On February 27, a proposed class-action lawsuit was made public alleging Kraft Heinz, CEO Bernardo Hees, and Brazilian private equity firm 3G Capital concealed injury to Kraft Heinz’s brands and internal operations. The company is the fifth-largest food and beverage company globally and owns brands such as Capri Sun, Jell-O, Kool Aid, and Lunchables. The lawsuit comes on the heels of 3G’s questionable sale of $1.23 billion in stock sixth months prior to the processed foods company’s abysmal earnings report late last month. Kraft Heinz Co took a $15.4 billion write-down on its iconic Kraft and Oscar Mayer brands, signaling a broader shift by consumers to healthier and cheaper private-label products. In response, the company slashed its dividends and announced that it would be subject to an accounting probe by the U.S. Securities and Exchange Commission.

The lawsuit further alleges that the defendants acted in concert to allow 3G to sell the stock at artificially inflated prices. In response, Hees explained in an interview with Reuters that the transfer was made within a “window to liquidity” for an investor exiting a 3G fund.

Though shareholder lawsuits are common following unexpected bad news, it is no surprise that investors are raising suspicions around the sale—while the $1.23 billion in stock was sold by 3G at a share price of $59.83 each, other investors are left struggling to make sense of a 27.5% drop in stock price. The plunge is perhaps most surprising because of Kraft Heinz’s other largest controlling shareholder—Warren Buffett’s Berkshire Hathaway. Buffett’s investing strategy has long emphasized timeless American classics, such as Coca-Cola and Wells Fargo, with all five of his largest positions being in American companies. However, with changing consumer tastes and an abundance of alternatives within the marketplace, it is unclear as to whether the hit will be limited to Kraft Heinz alone. Buffett and Berkshire Hathaway are not named as defendants in the case.

Kraft Heinz Faces Class-Action Lawsuit

Surviving Brexit? US Companies Should Prepare to Avoid Massive Brisruption

Ahead of the March 29 date when the United Kingdom (UK) is set to leave the European Union (EU), U.S. companies are fright with worry about the worse-case scenario. Brexit, short for “British Exit,” reflects the UK’s decision to leave the EU, a political and economic union of 28 countries which trade with each other and allow citizens to move freely between the countries. After British Prime Minister Theresa May’s exit agreement defeat in January, not too many remain hopeful of a smooth transition period.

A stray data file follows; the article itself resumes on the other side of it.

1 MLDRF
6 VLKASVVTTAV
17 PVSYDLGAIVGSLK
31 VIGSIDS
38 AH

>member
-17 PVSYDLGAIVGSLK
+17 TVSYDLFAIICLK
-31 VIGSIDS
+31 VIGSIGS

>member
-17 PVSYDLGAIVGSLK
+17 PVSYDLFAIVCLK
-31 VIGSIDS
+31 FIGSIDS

What does all this mean for U.S. companies? In a “no-deal” scenario, the UK would sever all ties with the EU with immediate effect, providing no guarantees to citizens’ for rights of residence and significantly disrupting businesses through lengthy tailbacks of lorries, new checks on cargo, and overall instability. Travel might also be affected, making what used to be an easy trip for salespeople, technical personnel, and executives and drawn out process of clearing customs and less assurance of easy movement.

What’s more, Brexit has already impacted the flow of the U.S. economy. The day after the Brexit vote in 2016, the Dow fell 610.32 points, reflecting investors’ growing lack of confidence in the market. When the euro and pound fell, both increased the value of the dollar, which has the opposite effect of making American shares more expensive for foreign investors. The weakened pound also makes U.S. exports to the U.K. more expensive, and as American’s fourth-largest export market, it affects the U.S. farming and manufacturing sectors. A no-deal Brexit will not only affect U.S. stocks, but bond yields might also take a hit, forcing investors and other entities into government bonds for more safety. This means an effect on investment and retirement accounts for regular Americans.